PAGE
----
Saturday, 12 January 2013

Gary Clark jnr- Blak and Blu

Hype sometimes seems inescapable, it can be a cruel master unforgiving if the loftiest standards aren't met. Austin born guitarist Gary Clark jnr came out of Austin with a huge reputation but a reputation hard earned and one that followed in the footsteps of legends like Stevie Ray and Jimmy Vaughan. On his major label debut Clark meets the hype head on, sometimes occasionally over-reaching in his quest to cover every base, but nonetheless there is striking originality about the album and his playing and songwriting. Interestingly the album was produced by Mike Elizondo who has worked extensively with Dr Dre and Eminem so at a glance it's a curious choice for producer, but he is able to capture that raw texture that is so important to Clark's sound.

The opening track Ain't Messin Around is a defiant statement of independence, right off the mark Clark is his own man and will not be bowed by the master hype, he will follow his own path.

I don't believe in competition
Nobody else like me around
I don't need your imposition
It Ain't hard to figure it out
Don't think too much of my disposition
You already know what;s going down
Don't wanna be your exhibition
Don't want nobody hanging around.

Against a barnstorming southern backdrop with blasting horns, Clark plays sinuous rhythms with cutting lead runs. I've read more about Gary clark jnr than heard his music so the comparisons to Jimi Hendrix left me a little worried, it's such exalted company. Clark doesn't try to emulate with his playing, there is nothing for show, each lick is dispensed on it's merits. When My Train Pulls In has a familiar Hendrix ring to it, think along the lines of Hear My Train A Comin, it also has that pounding low down rhythm that Stevie Ray Vaughan perfected over many years. It's good to hear the Texas blues reinvigorated, Clark has the ability and the talent to carry on the tradition if he so chooses. Black and Blu has a 70's soul feel to it with a hypnotic drum beat, it demonstrates that Clark doesn't want to be pushed into a corner musically, not many artists can pull off divergent styles on the one album but Clark almost pulls it off. Bright Lights was previously released on an EP and returns to his staggering blues rock style, it's a cautionary tale of the bright lights of New York city, having just returned from that city I can relate to the lure of the Big apple.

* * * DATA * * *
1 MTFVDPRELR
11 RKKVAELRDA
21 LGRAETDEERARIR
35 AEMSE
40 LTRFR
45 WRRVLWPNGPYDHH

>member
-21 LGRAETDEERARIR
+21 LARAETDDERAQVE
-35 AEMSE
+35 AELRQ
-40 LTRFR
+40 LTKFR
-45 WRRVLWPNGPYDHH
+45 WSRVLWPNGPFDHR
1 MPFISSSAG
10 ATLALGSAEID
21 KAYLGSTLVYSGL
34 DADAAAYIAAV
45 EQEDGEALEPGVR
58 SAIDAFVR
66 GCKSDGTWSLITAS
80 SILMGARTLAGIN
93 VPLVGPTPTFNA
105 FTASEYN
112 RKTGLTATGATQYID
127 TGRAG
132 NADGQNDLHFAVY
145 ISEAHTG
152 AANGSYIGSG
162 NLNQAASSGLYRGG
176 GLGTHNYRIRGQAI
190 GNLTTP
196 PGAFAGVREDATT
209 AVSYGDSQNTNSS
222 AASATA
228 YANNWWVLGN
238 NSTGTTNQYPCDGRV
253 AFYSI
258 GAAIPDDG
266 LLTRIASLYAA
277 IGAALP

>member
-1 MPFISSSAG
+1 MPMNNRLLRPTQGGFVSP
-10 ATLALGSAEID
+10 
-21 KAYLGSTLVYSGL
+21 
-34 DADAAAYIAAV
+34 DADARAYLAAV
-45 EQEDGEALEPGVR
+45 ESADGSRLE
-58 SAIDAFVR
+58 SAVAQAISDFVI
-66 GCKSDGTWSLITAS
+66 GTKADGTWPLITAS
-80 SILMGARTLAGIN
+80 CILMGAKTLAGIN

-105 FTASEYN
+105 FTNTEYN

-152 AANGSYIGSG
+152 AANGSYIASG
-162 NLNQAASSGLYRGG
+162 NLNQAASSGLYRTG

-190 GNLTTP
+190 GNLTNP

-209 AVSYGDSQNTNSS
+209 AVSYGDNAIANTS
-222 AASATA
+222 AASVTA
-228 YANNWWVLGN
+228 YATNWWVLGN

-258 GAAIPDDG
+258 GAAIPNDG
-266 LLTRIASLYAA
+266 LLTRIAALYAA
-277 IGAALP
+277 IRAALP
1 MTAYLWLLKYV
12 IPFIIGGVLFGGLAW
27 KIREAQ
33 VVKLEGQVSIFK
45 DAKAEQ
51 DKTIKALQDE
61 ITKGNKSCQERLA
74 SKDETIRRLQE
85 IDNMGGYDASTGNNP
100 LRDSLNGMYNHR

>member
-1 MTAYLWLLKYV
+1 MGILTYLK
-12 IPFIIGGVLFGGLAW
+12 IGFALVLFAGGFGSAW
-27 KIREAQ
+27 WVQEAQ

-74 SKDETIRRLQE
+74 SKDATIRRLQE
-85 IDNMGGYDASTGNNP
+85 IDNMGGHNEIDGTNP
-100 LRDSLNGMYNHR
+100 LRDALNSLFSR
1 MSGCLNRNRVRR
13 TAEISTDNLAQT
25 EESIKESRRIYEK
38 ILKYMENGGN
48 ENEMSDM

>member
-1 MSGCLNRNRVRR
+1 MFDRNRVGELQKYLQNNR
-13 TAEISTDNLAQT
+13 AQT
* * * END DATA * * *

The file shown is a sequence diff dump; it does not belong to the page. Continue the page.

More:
Travis County is four to the floor rock and roll, Chuck Berry style, The Life is where the album makes a false step, it's a hip hop style tune that doesn't fit with the style of the album and it's at this point that Clark overreaches. Third Stone From The Sun/If You Love Me Like You Say, marries the dense spaced out style of Hendrix who wrote Third Stone From The Sun with the gritty R&B of Little Johnnie Taylor on If You Love Me Like You Say. Things Are Changin slip into some Memphis style soul with laid back Willie Mitchell groove but it has a distinct L.A groove to it. Even though there is a lot to soak up on this album it's great to see an artist prepared to take risks, not all of them work but this album has some remarkable songs on it.

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